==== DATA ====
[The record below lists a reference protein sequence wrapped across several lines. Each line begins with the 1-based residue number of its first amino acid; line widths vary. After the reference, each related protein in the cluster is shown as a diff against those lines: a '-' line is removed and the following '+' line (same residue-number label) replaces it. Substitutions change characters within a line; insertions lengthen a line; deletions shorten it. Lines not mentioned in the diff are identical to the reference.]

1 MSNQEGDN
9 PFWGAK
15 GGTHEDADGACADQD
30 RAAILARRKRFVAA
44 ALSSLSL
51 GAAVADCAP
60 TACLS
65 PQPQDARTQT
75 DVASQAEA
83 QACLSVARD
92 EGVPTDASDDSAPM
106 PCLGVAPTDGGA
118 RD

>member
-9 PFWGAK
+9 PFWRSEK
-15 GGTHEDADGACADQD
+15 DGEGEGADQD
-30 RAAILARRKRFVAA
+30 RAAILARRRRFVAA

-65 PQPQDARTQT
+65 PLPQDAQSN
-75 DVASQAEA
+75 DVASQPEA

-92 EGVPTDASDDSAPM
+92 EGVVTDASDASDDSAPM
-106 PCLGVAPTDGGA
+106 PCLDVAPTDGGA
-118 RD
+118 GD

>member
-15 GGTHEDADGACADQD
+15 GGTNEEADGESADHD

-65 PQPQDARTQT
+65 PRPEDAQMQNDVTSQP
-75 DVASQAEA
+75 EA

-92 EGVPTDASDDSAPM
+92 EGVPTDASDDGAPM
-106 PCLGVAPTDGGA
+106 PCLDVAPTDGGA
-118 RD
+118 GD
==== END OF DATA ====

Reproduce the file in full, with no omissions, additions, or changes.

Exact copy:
[The record below lists a reference protein sequence wrapped across several lines. Each line begins with the 1-based residue number of its first amino acid; line widths vary. After the reference, each related protein in the cluster is shown as a diff against those lines: a '-' line is removed and the following '+' line (same residue-number label) replaces it. Substitutions change characters within a line; insertions lengthen a line; deletions shorten it. Lines not mentioned in the diff are identical to the reference.]

1 MSNQEGDN
9 PFWGAK
15 GGTHEDADGACADQD
30 RAAILARRKRFVAA
44 ALSSLSL
51 GAAVADCAP
60 TACLS
65 PQPQDARTQT
75 DVASQAEA
83 QACLSVARD
92 EGVPTDASDDSAPM
106 PCLGVAPTDGGA
118 RD

>member
-9 PFWGAK
+9 PFWRSEK
-15 GGTHEDADGACADQD
+15 DGEGEGADQD
-30 RAAILARRKRFVAA
+30 RAAILARRRRFVAA

-65 PQPQDARTQT
+65 PLPQDAQSN
-75 DVASQAEA
+75 DVASQPEA

-92 EGVPTDASDDSAPM
+92 EGVVTDASDASDDSAPM
-106 PCLGVAPTDGGA
+106 PCLDVAPTDGGA
-118 RD
+118 GD

>member
-15 GGTHEDADGACADQD
+15 GGTNEEADGESADHD

-65 PQPQDARTQT
+65 PRPEDAQMQNDVTSQP
-75 DVASQAEA
+75 EA

-92 EGVPTDASDDSAPM
+92 EGVPTDASDDGAPM
-106 PCLGVAPTDGGA
+106 PCLDVAPTDGGA
-118 RD
+118 GD